News and Trends(13)

from Technology & Learning

New studies, reports, and proposed legislation respond to a dearth of vision and practical uses of digital technology in schools.

Beyond "Beyond NCLB"

In the absence of a much-needed federal education technology plan, individual legislators are stepping up to the plate. U.S. Representative Mike Honda (D-CA) recently introduced House legislation dubbed INVENT: Innovations for our Nation's Vital Education Needs for Technology. The bill would establish a competitive grant program within the National Science Foundation to "develop tools to foster inventiveness and innovation" at the K-12 and undergrad levels. That includes a provision for creating an "appropriate supporting infrastructure, which should be fostered to enable teachers to utilize new teaching methods and materials." Honda, a member of the House Committee on Science and Technology, insists the legislation "will provide America's next generation of innovators the tools needed to keep America number one" in the technological field. So far, INVENT has received support from companies like HP and TechNet, venture capitalists, and (naturally) educators. Compared with the recent test data-focused "Beyond NCLB" report authored by No Child Left Behind co-chairs Tommy Thompson and Roy Barnes, INVENT is a practical and visionary breath of fresh air.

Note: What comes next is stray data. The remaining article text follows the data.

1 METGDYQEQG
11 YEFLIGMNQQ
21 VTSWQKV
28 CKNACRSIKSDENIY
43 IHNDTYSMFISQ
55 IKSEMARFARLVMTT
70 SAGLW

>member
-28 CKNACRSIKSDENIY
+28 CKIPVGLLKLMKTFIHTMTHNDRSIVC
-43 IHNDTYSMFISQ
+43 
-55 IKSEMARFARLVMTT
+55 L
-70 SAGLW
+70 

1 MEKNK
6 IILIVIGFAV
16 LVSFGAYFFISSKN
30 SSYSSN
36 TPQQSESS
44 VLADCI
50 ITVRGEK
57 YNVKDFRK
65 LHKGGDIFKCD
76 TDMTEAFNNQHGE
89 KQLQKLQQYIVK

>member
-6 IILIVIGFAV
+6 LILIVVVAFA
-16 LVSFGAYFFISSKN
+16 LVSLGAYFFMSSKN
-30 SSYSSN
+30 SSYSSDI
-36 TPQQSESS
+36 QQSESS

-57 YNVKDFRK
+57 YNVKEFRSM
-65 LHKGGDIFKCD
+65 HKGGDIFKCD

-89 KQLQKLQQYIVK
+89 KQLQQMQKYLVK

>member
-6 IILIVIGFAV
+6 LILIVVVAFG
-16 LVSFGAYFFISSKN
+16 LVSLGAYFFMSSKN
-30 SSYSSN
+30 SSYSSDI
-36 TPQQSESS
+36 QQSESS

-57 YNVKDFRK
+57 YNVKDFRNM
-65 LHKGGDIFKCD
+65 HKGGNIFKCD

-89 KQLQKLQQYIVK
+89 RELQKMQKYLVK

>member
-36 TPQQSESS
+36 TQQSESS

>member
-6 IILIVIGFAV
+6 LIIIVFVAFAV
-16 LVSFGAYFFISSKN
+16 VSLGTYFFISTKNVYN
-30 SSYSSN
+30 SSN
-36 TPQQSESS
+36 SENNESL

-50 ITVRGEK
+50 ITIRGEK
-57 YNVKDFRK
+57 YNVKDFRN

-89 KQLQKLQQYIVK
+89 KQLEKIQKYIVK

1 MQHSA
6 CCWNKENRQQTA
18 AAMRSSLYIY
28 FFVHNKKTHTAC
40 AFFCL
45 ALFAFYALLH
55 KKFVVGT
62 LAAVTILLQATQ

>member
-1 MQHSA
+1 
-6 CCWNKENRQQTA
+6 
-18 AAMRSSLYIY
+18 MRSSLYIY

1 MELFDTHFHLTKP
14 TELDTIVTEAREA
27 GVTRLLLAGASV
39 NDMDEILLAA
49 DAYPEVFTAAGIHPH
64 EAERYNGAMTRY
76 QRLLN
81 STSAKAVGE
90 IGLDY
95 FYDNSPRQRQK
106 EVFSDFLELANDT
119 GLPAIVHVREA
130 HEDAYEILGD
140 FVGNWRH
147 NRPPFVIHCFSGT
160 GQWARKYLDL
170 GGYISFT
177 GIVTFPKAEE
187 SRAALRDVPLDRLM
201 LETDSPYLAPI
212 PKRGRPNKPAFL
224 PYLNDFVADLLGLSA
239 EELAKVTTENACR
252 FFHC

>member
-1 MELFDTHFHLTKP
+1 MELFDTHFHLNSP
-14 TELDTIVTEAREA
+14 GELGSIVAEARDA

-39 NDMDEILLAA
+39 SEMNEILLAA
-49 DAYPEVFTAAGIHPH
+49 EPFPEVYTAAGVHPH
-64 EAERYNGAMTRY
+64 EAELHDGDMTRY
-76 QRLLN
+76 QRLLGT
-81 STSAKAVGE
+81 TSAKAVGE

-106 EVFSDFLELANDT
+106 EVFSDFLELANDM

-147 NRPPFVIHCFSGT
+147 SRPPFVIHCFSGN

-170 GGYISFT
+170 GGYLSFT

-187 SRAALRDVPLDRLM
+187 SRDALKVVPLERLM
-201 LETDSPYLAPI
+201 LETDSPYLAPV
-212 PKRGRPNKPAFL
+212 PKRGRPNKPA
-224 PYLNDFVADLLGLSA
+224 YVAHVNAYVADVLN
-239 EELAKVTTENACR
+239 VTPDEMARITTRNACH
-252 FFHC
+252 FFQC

Eroding the Ivory Towers of Higher Ed

What's next on the horizon for the digital divide? It's pretty clear that higher education needs to tune in to the world of the digital native or risk being circumvented when it comes to learning. The fourth-annual "Horizon Report," sponsored by the New Media Consortium and the Educause Learning Initiative, outlines six key trends of emerging tech that it expects will affect higher education in the next few years. Key points reinforce a growing generation-inspired divide, the major influence of Web 2.0 applications, and the need for student guidance from tech-savvy educators. Highlights include:

  • "The environment of higher education is changing rapidly"
  • "Information literacy increasingly should not be considered a given."
  • "Academic review and faculty rewards are increasingly out of sync with new forms of scholarship"
  • "Collective intelligence and mass amateurization are pushing the boundaries of scholarship."
  • "Students views of what is and what is not technology are increasingly different from those of faculty."